Windows 10 finally has become an adult product with a child’s heart

Windows 10 is maturing to finally place the needs of the user in the forefront again.

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I became an industry analyst during the ramp to launch for Windows 95 and, as luck would have it, I owned operating systems for Dataquest at the time. The success of the product was directly tied to my own success and I doubt I’d be where I am today were it not for that timing and responsibility. As a result, I’ve watched Windows closely over the years, almost as if it was my digital brother and both of us have had some impressive ups and downs. (Disclosure: Microsoft is a client of the author.) 

Initially Windows was designed to be Microsoft’s alternative to the MacOS from Apple and it resulted after Steve Jobs refused to license that OS to Microsoft. In that way, its birth wasn’t that different than Android’s was, given Android resulted from what appeared to be a similar, though not identical, disagreement decades later between the Google founders and Steve Jobs. 

From that start Windows has been best what it was closest to the needs of user’s worst when it was driven by the isolated desires of Microsoft executives. With Windows 10, Microsoft has pivoted back to more of a user focus largely using their Windows Insider program. 

For my first post in this new blog, let’s talk a bit about how we got here:

Windows' twisted childhood

After the launch of Windows 95, the product entered a tug of war between those that believed it should be user-focused, the ones running the 9x version of the product, and those that believed it should be OS/2 reborn and were running the NT side. Concepts like making the product fun, embracing gaming and fast load times gave way to a common code base between desktops, servers and workstations, a tighter focus on IT needs, and Y2K became the effective club which drove Microsoft’s efforts away from users and the love for the product diminished even as it became more of a world standard. 

UNIX, which had largely been wiped out, was equally largely replaced by Linux as more professional users rebelled and Microsoft’s near-total dominance began to erode. The lovely user-focused child that was represented by Windows 95 became an increasingly intractable teenager which explored the boundaries of tolerance with products like Windows Vista and Windows 8 but still showed signs of promise with offerings like Windows XP and Windows 7. These offerings were the result of Windows’s parents returning to the concept of good product creation and at least partially focusing back on users.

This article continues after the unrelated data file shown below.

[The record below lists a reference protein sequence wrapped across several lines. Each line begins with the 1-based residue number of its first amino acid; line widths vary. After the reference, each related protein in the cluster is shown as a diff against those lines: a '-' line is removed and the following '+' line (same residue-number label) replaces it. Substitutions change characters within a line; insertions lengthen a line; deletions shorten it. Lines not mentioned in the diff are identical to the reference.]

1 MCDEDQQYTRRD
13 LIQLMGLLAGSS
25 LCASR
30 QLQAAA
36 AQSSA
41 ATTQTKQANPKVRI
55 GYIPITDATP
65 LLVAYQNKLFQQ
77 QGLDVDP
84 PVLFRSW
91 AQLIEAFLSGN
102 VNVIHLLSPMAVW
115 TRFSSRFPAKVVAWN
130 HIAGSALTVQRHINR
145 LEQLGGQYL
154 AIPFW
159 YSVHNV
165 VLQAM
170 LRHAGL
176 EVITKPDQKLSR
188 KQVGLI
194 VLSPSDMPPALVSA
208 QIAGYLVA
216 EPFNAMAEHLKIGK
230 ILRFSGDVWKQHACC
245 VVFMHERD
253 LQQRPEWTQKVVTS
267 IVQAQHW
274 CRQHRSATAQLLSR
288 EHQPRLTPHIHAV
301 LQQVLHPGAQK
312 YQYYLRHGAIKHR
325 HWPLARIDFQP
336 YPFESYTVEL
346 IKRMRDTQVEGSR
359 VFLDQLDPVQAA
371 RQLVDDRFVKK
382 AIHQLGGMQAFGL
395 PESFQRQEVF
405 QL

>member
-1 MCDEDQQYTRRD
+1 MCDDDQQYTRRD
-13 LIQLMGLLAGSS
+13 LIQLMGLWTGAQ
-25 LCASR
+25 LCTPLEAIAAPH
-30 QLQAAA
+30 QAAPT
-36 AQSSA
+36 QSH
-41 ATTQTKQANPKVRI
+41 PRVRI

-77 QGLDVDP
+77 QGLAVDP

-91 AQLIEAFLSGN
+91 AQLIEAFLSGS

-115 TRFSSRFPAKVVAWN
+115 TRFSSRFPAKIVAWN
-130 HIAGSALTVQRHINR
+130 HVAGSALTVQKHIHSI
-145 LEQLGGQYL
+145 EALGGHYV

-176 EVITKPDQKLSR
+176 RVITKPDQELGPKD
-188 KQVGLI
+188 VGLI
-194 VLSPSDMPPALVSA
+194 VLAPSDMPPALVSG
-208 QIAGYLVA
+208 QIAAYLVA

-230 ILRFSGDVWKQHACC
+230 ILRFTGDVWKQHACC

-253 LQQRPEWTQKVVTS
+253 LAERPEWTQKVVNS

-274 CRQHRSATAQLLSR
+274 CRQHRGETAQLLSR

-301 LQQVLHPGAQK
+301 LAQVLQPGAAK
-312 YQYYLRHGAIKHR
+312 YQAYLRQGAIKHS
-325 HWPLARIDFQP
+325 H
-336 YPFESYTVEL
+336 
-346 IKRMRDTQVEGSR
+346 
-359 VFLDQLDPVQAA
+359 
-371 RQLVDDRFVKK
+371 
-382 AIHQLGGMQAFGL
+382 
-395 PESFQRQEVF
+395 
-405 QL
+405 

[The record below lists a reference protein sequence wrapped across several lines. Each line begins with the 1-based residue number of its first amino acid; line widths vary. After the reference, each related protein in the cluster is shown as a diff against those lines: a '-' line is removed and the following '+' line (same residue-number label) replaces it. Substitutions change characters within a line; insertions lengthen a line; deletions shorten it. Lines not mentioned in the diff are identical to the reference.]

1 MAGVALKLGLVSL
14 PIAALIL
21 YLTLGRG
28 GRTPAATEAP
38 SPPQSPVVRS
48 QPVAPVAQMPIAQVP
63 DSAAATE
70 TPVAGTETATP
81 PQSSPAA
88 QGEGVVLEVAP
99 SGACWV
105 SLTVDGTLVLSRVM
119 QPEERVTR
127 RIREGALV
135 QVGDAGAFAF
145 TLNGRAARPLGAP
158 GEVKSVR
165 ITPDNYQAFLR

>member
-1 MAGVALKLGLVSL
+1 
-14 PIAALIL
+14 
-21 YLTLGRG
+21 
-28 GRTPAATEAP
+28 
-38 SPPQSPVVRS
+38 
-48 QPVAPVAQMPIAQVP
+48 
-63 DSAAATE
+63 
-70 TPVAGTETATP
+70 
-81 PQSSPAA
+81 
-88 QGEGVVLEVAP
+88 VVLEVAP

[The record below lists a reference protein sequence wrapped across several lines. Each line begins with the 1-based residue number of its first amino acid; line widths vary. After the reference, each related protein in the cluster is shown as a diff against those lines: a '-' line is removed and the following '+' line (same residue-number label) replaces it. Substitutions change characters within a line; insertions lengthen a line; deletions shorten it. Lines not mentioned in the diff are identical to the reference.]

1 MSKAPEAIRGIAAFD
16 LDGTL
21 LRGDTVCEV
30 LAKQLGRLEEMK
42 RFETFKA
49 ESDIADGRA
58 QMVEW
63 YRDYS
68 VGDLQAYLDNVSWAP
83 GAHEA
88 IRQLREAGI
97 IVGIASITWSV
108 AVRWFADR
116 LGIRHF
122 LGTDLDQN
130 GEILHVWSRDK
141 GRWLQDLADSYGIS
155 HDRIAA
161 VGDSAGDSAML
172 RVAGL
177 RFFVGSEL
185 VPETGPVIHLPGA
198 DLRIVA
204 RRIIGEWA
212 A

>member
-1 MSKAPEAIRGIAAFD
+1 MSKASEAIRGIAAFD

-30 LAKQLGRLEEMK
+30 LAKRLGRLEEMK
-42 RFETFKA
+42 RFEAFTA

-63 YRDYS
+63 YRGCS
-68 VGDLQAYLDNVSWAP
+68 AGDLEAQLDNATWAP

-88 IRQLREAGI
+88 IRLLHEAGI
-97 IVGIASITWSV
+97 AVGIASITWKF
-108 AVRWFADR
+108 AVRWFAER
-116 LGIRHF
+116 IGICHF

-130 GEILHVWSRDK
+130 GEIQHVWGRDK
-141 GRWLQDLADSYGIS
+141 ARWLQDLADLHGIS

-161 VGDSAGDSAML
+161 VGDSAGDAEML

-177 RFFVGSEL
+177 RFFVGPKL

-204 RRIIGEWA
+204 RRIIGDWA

Windows 8 was a big wake-up call because it was the equivalent of finding your kid in a cult completely disconnected from reality and hooked on dangerous drugs. The drug was the need to turn a PC into a smartphone and, for a while, every major PC vendor was hooked on it and, just like a dangerous drug, the entire industry was put at major risk.

Windows 10: Moving to young adulthood

Windows 10, which has largely been defined of late by far more user-focused executive team, has returned to become a far more user focused offering. This is showcased by the recent disclosure of a set of clearly user-focused features, a far stronger focus on security (Application Guard), and the Windows Insider Program which appears to supply much of the inspiration for the product’s development going forward. One of the most interesting advances is the Fluent Design System which attempts to anticipate the coming wave of Mixed Reality systems, another is the advancement of Cortana into a speech interface, and the coming application linking between Android and iOS products allowing you to more seamlessly move between smartphones and PCs. 

So, with Windows 10 and a renewed focus on users’ Windows moves into young adulthood, you can see something of the adult product it eventually will become evolving into the hands free, virtual platform we’ll need tomorrow. For today it is showing the maturity and user empathy we saw a glimpse of in Windows 95, XP and 7 but which has become a full part of its personality in Windows 10. 

Wrapping up

Windows and I have had an interesting life so far, full of excitement often caused by missteps, and all the problems and promise of adolescence. The product is likely now showing more maturity than I often do (I never felt growing up was a requirement) and the result is that it is become a far more appreciated and far more effective tool than it was last decade. Growing up is hard for people and products, given I’m somewhat linked to this one, it is nice to see that Windows appears to, finally, be turning out to be just fine. 

However, like me, there is still a child’s heart in the product which has not only embraced business but has returned with attractive exciting new hardware like the AMD Threadripper offerings and a renewed focus on gaming. Maybe it’s good that neither of us truly grow up.

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